Whenever Film Editor Yiqing Yu takes on a new project, it is like embarking on a new adventure. Going through the footage provides a rush, figuring out how to put all the pieces of the puzzle together to create a true masterpiece. Her craft is a combination of artistry, problem-solving, and storytelling. Acting as the final screenwriter in a sense, editors function as the hands of the director, shaping the film into the best version possible. It is this sense of creativity that drives Yu, and why she loves waking up and getting to work every day.
“I enjoy the adventurous aspect of editing as well as the collaborative part of being an editor. One cannot emphasize enough the importance of communicating with the director, producer, and cinematographer when they are in the post-production process. Filmmaking is a team effort, and the editor is a crucial element to tie all the creativity together and make the story shine on screen,” she said.
Yu has a vastly impressive and versatile resume. She recently worked on the documentary First, We Eat, which dives into the impact of COVID 19 on the California Chinese community through the eyes of a Chinese restaurant, keeping herself busy during the pandemic. Last year, the film Jane that she edited also premiered on Hulu, available to its 38.8 million subscribers. Other accolades include taking home the Bronze Award for Best Editing at the Independent Shorts Awards for her work on Under the Flag, and working closely with the well-acclaimed music video director James Lees (his work has screened at Sundance, European Film Academy Awards, SXSW, Clermont-Ferrand, Seattle, AFI Fest, Hot Docs, Cork and more), and Gustavo Dudamel, the Music and Artistic Director at LA Phil, to present videos of live performances from LA Phil musicians and guest artists like Andra Day, J’Nai Bridges, Kamasi Washington and Chicano Batman.
Working with notable filmmakers is no new experience for Yu, who teamed up with Oscar-nominee Majid Majidi (Children of Heaven, Color of Paradise) on the film Chase the Wind. Majidi produced the film and it was directed by the award-winning Chinese filmmaker Jiangzhou Ren, whose previous film Deep in the Heart was exhibited and shown in 17 film festivals worldwide in 2015, including the Venice International Film Festival and Warsaw Film Festival, and won 12 grand awards. It was also the highest scoring Chinese film in 2015.
“Working with Ren on this project was a rewarding opportunity. We shared stories about our experiences working in the Chinese and American film industries, and were connected by our passion of telling universal stories about human emotions and relationships through films,” said Yu.
Chase the Wind follows a boy named Xiaoshan, who lives with his alcoholic father on the mountain and takes care of his poor family by himself. However, his father Dachuan does not appreciate him. While Xiaoshan is trying to pursue his dream of being a track runner for the Olympics, he and his father are bonded by a series of events that occur along the way. When their relationship finally becomes closer than ever, Xiaoshan suddenly falls into illness, and this tragedy unfolds into a big secret.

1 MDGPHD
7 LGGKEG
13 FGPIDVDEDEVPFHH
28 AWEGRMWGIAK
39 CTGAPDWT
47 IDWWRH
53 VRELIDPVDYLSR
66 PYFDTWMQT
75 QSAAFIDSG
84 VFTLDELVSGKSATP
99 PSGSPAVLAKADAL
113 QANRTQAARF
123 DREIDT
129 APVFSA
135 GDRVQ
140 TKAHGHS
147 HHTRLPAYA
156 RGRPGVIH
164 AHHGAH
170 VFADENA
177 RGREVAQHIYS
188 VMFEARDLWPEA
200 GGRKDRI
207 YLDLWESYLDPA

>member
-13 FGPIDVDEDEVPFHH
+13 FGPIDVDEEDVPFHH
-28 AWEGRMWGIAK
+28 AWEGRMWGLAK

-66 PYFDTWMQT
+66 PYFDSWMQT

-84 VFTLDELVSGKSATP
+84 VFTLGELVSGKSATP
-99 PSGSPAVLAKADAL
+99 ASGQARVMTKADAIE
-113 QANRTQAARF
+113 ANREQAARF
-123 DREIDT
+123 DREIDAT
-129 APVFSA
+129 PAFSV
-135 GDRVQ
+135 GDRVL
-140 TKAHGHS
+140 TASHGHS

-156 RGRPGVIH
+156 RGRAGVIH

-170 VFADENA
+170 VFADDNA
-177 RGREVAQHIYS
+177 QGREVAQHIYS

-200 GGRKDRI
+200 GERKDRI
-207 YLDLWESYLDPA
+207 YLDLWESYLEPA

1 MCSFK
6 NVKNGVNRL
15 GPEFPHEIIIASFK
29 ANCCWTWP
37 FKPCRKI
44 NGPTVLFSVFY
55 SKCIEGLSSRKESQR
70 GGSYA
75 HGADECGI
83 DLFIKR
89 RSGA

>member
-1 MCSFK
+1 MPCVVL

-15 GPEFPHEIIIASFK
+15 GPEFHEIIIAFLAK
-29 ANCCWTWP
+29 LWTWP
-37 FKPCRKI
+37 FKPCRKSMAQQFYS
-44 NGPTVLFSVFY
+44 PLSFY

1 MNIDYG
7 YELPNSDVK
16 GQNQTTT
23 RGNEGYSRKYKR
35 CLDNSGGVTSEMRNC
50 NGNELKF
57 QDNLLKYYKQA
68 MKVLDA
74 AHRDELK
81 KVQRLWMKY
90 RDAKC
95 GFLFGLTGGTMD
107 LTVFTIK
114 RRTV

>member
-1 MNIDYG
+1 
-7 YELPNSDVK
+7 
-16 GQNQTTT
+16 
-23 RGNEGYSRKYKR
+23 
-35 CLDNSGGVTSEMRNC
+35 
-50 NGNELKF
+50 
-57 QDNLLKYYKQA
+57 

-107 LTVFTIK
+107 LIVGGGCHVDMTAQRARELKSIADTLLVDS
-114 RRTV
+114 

“It’s a story about family and love, and it’s also about chasing your dream. I always strongly relate to family relationships, possibly due to growing up in Asian culture,” said Yu.
On set, Yu had two roles, both as the editor and the assistant editor during the intense shoot. She worked long nights, backing up the footage right after the team finished shooting every day, syncing the video to sound files, and organizing all of their media assets. During the daytime, she would edit the scenes shot the previous day. This effort was critical to the team’s time management, and allowed the director and the cinematographer to view the cut before they picked up filming again the next day and determine whether they needed to re-shoot anything before moving on. Yu’s work on set allowed for a more efficient and smoother shoot, and her editing created great rhythm for the film and showcased the story’s emotional strength, making her “irreplaceable” according to Jiangzhou Ren.
Chase the Wind is set to release in theaters in China in 2021 but has already been selected into Shanghai International Film Festival’s Best WIP Projects in 2020. The film has also won the Best Director Award and Best Child Actor Award at the Jin Tong Xiang Children’s Film Festival 2020.
“I am extremely happy for the director and I’m very proud. I hope this early success of our film can help more Chinese indie filmmakers find ways to showcase their talent and their hard work and bring more impressive and high-quality films to the Chinese film industry,” said Yu.
Be sure to keep an eye out for Chase the Wind when it hits theatres later this year. Yu is also currently working on a film called ¡Llámame Chinita!, which tells the story about a Chinese woman who goes on holiday to Ensenada, Mexico to get away from her noisy personal life during the 2020 pandemic, as well as the dramedy feature Your Boy, about a young fisherman from small-town China that reaches for the rap star dream; his unlikely success makes him a viral sensation, but he quickly finds himself struggling to hang onto his celebrity and his sanity. The director and writer of the film, Jiawei Cheng, is working with the acclaimed American production company Shondaland for the development of the script. Yu has a lot on the go, and you’re not going to want to miss any of it.